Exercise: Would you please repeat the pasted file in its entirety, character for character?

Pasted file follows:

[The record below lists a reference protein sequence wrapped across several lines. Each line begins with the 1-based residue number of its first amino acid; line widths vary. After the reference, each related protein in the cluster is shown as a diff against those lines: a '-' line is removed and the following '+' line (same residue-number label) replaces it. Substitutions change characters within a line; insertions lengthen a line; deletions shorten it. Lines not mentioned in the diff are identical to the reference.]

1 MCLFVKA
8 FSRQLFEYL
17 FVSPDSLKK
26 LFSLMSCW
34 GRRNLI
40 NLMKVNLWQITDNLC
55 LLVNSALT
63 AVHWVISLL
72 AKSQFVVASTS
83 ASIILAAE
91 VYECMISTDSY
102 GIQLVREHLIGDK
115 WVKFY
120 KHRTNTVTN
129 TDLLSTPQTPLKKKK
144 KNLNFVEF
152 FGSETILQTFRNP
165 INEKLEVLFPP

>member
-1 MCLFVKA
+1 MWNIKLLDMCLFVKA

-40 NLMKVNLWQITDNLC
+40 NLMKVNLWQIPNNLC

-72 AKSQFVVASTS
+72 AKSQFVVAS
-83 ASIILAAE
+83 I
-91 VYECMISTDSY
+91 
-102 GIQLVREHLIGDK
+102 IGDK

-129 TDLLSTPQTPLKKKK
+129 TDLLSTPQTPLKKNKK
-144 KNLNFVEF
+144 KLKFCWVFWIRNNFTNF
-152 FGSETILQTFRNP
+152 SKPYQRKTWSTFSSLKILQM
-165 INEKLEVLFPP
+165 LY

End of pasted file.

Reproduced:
[The record below lists a reference protein sequence wrapped across several lines. Each line begins with the 1-based residue number of its first amino acid; line widths vary. After the reference, each related protein in the cluster is shown as a diff against those lines: a '-' line is removed and the following '+' line (same residue-number label) replaces it. Substitutions change characters within a line; insertions lengthen a line; deletions shorten it. Lines not mentioned in the diff are identical to the reference.]

1 MCLFVKA
8 FSRQLFEYL
17 FVSPDSLKK
26 LFSLMSCW
34 GRRNLI
40 NLMKVNLWQITDNLC
55 LLVNSALT
63 AVHWVISLL
72 AKSQFVVASTS
83 ASIILAAE
91 VYECMISTDSY
102 GIQLVREHLIGDK
115 WVKFY
120 KHRTNTVTN
129 TDLLSTPQTPLKKKK
144 KNLNFVEF
152 FGSETILQTFRNP
165 INEKLEVLFPP

>member
-1 MCLFVKA
+1 MWNIKLLDMCLFVKA

-40 NLMKVNLWQITDNLC
+40 NLMKVNLWQIPNNLC

-72 AKSQFVVASTS
+72 AKSQFVVAS
-83 ASIILAAE
+83 I
-91 VYECMISTDSY
+91 
-102 GIQLVREHLIGDK
+102 IGDK

-129 TDLLSTPQTPLKKKK
+129 TDLLSTPQTPLKKNKK
-144 KNLNFVEF
+144 KLKFCWVFWIRNNFTNF
-152 FGSETILQTFRNP
+152 SKPYQRKTWSTFSSLKILQM
-165 INEKLEVLFPP
+165 LY